Maybe it is when our rose- colored plates are shattered into a million pieces that we begin to find our Abba Father. Maybe that is what "Mom" meant when she would add to her comment, "There is a more beautiful Painter out there, who paints our world."

Yes, maybe life is not all rosy, and maybe we are just left with the fragrance..........but maybe it is the fragrance of roses… or maybe something better.

Thank you "Mom" for planting the beautiful rose bush so long ago…it is blooming now…. and it is blooming for Abba….just like you did.

Was that really my grandma that smelled of roses or
Had it been God all along?

In memory of Margaret Franklin…. My precious grandmother…. Or "Mom"

Let Him be your all in all… and savor the gifts He has given you

Happy Mother's Day to all you Mom's… even if you are a mom in spirit.

Connie

6 little hearts from you...:

Sharon @ Little Lessons said...

Because my name is Sharon, dear hubby often calls me his 'rose' ... and perhaps my optimism comes from being a 'rose' that wears rose colored glasses.

Taking my half-full rose-colored glass and drinking in His goodness today.

Thanks for reminding me to do that.

Denise said...

Bless you, bless you. This made my heart smile.

christas mom said...

the one thing i remember most of 'mom' is her always smelling like roses. in her 70's, she taught me how to play kick the can.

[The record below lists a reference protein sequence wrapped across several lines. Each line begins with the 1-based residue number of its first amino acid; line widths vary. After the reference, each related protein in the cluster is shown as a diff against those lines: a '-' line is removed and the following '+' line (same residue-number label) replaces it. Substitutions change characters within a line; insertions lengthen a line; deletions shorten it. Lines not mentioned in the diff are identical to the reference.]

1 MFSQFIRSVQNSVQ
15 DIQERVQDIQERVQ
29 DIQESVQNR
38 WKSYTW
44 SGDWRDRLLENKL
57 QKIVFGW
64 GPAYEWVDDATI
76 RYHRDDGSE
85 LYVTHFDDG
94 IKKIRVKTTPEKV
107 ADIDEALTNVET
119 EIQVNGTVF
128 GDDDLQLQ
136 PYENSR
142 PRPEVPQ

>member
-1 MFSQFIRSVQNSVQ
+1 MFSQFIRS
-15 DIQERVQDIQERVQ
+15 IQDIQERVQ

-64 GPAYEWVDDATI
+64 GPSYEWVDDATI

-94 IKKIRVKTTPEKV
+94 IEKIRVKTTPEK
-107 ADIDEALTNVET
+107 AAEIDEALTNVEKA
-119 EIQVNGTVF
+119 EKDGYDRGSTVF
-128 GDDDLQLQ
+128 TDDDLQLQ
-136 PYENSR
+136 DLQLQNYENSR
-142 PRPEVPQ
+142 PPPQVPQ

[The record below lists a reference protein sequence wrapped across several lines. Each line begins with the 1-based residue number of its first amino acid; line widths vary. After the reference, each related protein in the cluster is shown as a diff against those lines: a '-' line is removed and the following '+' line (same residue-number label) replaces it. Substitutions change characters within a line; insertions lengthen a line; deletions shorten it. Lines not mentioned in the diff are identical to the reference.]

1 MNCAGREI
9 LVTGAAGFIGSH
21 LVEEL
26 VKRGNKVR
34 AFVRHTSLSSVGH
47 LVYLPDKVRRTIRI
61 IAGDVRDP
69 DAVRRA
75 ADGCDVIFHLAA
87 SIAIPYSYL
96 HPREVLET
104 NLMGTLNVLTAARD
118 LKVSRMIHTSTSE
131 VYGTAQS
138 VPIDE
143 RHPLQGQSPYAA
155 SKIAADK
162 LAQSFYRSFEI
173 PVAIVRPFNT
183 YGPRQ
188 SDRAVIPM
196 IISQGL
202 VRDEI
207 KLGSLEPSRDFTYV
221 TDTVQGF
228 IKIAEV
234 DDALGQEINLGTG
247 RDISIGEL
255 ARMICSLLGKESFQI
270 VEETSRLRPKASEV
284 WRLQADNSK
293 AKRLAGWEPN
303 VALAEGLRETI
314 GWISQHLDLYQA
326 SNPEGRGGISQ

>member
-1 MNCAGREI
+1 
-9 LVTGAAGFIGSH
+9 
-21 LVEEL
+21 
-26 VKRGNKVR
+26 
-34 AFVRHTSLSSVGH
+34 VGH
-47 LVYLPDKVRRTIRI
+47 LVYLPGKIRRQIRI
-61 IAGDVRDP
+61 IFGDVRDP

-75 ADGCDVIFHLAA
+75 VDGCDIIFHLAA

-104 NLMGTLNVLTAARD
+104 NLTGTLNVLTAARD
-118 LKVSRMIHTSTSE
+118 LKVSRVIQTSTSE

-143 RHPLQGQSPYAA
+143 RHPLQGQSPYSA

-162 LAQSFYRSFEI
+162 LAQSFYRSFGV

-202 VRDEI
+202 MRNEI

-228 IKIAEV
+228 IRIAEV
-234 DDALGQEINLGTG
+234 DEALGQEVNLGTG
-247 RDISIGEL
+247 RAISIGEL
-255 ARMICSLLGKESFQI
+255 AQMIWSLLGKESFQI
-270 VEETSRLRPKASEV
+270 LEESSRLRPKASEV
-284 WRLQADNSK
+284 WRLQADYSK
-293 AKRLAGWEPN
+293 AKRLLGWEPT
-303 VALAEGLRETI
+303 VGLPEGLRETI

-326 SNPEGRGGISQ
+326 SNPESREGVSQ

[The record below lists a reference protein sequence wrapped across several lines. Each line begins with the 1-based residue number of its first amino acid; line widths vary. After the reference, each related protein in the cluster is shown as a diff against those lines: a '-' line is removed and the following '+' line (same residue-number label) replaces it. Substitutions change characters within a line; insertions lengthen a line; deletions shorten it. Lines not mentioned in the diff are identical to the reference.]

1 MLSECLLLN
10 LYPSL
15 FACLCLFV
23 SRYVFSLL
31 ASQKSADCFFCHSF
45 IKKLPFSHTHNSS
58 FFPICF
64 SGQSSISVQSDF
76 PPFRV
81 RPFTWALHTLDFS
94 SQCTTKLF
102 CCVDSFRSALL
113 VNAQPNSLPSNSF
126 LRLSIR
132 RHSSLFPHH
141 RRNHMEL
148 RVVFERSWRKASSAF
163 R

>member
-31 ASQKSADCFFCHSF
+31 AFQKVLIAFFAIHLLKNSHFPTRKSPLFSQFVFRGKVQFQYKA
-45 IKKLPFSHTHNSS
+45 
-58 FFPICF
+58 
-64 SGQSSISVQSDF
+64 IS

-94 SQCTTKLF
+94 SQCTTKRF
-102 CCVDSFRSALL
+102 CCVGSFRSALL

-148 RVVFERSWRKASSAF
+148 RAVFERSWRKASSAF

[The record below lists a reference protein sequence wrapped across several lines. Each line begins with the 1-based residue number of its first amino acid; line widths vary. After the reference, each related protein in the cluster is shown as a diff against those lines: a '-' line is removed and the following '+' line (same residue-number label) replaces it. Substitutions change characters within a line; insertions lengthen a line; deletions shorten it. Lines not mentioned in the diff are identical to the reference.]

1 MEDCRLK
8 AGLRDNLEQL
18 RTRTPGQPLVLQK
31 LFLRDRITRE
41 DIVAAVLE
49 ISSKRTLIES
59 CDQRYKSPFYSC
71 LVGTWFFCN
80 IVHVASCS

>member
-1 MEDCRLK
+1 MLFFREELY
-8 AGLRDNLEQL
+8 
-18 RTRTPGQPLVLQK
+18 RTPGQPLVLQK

I just wish she could have been around when we came to know Jesus. but I think she had faith that her prayers would someday go answered. Its been a life lesson to me to remember that we must always pray for our family even if we wont be there to see it. and to have faith that God listens and will bless those we lift up to Him.

Lynn Donovan said...

Connie,

This was just awesome. I miss my grandma.... Love you, Lynn

Gretchen said...

What an amazing post. I, too, was partially raised by my grandma, who is 81 and living 1500 miles away from me. We still speak every week on the phone, and she and I held each other up through the loss of my mom 8 years ago. Though not as soft and godly as the Grandma you describe, I see so much of how God used her to soften the edges of life for me. Thank you for the beauty of your remembrance. Blessings!

Linda said...

Oh, this is one of my favorite posts I've ever read! It is so poignant and poetic and full of emotion. What a blessing and tribute to her. You have risen up and called her "blessed."